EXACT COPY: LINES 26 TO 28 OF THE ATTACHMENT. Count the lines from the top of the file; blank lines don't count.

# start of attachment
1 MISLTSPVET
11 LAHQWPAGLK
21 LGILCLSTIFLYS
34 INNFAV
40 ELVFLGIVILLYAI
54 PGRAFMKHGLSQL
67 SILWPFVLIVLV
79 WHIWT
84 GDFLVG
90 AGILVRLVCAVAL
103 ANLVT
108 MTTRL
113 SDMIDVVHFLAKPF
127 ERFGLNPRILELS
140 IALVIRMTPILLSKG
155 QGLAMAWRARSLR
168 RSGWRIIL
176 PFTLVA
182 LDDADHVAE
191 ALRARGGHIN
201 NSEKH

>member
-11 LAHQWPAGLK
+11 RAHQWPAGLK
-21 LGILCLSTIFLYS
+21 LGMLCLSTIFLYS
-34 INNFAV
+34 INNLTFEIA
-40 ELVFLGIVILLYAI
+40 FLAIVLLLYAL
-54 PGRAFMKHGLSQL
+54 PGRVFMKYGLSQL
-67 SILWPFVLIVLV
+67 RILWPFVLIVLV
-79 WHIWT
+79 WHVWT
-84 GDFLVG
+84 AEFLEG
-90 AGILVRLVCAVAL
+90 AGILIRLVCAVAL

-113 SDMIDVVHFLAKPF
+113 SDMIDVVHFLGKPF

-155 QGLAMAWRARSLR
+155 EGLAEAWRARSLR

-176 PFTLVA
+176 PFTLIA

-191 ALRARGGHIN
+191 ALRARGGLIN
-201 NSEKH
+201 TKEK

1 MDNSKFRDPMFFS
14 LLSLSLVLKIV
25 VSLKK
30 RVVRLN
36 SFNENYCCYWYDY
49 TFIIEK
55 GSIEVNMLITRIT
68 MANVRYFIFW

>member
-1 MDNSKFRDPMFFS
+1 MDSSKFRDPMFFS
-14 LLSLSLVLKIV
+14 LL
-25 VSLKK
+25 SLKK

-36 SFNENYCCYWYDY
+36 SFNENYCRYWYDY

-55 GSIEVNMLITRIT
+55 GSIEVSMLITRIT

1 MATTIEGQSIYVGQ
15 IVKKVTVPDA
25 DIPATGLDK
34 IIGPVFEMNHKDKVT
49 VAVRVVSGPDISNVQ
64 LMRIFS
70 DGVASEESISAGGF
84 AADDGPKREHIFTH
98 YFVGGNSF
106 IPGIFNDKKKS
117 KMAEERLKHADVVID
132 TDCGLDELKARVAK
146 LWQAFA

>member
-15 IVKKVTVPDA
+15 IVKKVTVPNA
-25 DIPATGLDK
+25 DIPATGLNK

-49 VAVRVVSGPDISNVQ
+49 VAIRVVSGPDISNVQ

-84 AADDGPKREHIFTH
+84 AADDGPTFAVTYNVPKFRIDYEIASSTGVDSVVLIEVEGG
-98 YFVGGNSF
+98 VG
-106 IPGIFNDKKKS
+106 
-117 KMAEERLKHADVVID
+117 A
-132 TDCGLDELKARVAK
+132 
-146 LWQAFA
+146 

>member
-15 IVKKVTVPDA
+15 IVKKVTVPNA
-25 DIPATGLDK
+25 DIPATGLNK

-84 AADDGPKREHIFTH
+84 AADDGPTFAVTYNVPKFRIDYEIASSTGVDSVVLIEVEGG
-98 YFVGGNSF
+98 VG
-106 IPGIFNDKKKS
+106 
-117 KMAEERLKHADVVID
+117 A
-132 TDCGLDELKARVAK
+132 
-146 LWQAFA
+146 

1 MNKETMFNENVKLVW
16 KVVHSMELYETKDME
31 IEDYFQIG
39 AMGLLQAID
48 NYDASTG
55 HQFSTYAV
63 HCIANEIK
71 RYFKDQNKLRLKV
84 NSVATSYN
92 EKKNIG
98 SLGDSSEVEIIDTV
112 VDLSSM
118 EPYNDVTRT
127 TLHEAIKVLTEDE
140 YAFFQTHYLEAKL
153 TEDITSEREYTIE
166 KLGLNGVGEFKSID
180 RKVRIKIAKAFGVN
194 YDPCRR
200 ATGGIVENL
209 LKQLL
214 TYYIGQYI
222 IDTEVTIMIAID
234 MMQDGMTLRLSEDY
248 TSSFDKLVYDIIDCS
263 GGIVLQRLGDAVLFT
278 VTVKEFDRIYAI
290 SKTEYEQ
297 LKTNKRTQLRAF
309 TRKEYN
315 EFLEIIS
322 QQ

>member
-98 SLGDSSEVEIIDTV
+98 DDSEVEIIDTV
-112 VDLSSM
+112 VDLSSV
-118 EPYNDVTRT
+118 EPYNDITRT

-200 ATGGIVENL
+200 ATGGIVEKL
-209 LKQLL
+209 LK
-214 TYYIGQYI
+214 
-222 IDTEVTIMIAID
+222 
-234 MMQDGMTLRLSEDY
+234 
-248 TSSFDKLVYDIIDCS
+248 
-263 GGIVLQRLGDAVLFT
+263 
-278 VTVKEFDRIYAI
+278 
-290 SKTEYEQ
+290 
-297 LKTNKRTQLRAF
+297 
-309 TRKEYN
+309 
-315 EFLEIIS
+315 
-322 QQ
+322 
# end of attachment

+21 LGMLCLSTIFLYS
-34 INNFAV
+34 INNLTFEIA